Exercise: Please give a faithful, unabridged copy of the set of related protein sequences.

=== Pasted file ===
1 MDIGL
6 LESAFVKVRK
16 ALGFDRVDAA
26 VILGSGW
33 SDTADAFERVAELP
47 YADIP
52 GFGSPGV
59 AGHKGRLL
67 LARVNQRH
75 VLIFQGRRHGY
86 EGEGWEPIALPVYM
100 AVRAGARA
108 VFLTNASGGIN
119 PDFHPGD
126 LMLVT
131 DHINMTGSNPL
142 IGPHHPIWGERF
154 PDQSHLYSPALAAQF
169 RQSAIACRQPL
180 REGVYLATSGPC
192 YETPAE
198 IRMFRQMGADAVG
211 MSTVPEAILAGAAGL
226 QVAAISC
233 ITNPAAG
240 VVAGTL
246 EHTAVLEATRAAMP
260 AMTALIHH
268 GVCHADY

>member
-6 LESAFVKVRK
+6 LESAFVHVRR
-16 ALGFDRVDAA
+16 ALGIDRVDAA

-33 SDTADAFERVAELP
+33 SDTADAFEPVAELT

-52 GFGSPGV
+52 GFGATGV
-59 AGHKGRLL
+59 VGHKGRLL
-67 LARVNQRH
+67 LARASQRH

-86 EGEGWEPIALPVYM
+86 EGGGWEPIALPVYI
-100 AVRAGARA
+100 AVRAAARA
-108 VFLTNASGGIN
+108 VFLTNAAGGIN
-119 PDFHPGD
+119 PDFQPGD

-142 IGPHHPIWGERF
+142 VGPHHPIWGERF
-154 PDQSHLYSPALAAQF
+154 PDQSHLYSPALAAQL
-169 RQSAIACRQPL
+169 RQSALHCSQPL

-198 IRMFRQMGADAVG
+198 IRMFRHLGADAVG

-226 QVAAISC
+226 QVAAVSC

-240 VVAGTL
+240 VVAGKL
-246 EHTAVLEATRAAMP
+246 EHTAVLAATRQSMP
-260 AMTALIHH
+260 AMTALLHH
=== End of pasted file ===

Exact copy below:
1 MDIGL
6 LESAFVKVRK
16 ALGFDRVDAA
26 VILGSGW
33 SDTADAFERVAELP
47 YADIP
52 GFGSPGV
59 AGHKGRLL
67 LARVNQRH
75 VLIFQGRRHGY
86 EGEGWEPIALPVYM
100 AVRAGARA
108 VFLTNASGGIN
119 PDFHPGD
126 LMLVT
131 DHINMTGSNPL
142 IGPHHPIWGERF
154 PDQSHLYSPALAAQF
169 RQSAIACRQPL
180 REGVYLATSGPC
192 YETPAE
198 IRMFRQMGADAVG
211 MSTVPEAILAGAAGL
226 QVAAISC
233 ITNPAAG
240 VVAGTL
246 EHTAVLEATRAAMP
260 AMTALIHH
268 GVCHADY

>member
-6 LESAFVKVRK
+6 LESAFVHVRR
-16 ALGFDRVDAA
+16 ALGIDRVDAA

-33 SDTADAFERVAELP
+33 SDTADAFEPVAELT

-52 GFGSPGV
+52 GFGATGV
-59 AGHKGRLL
+59 VGHKGRLL
-67 LARVNQRH
+67 LARASQRH

-86 EGEGWEPIALPVYM
+86 EGGGWEPIALPVYI
-100 AVRAGARA
+100 AVRAAARA
-108 VFLTNASGGIN
+108 VFLTNAAGGIN
-119 PDFHPGD
+119 PDFQPGD

-142 IGPHHPIWGERF
+142 VGPHHPIWGERF
-154 PDQSHLYSPALAAQF
+154 PDQSHLYSPALAAQL
-169 RQSAIACRQPL
+169 RQSALHCSQPL

-198 IRMFRQMGADAVG
+198 IRMFRHLGADAVG

-226 QVAAISC
+226 QVAAVSC

-240 VVAGTL
+240 VVAGKL
-246 EHTAVLEATRAAMP
+246 EHTAVLAATRQSMP
-260 AMTALIHH
+260 AMTALLHH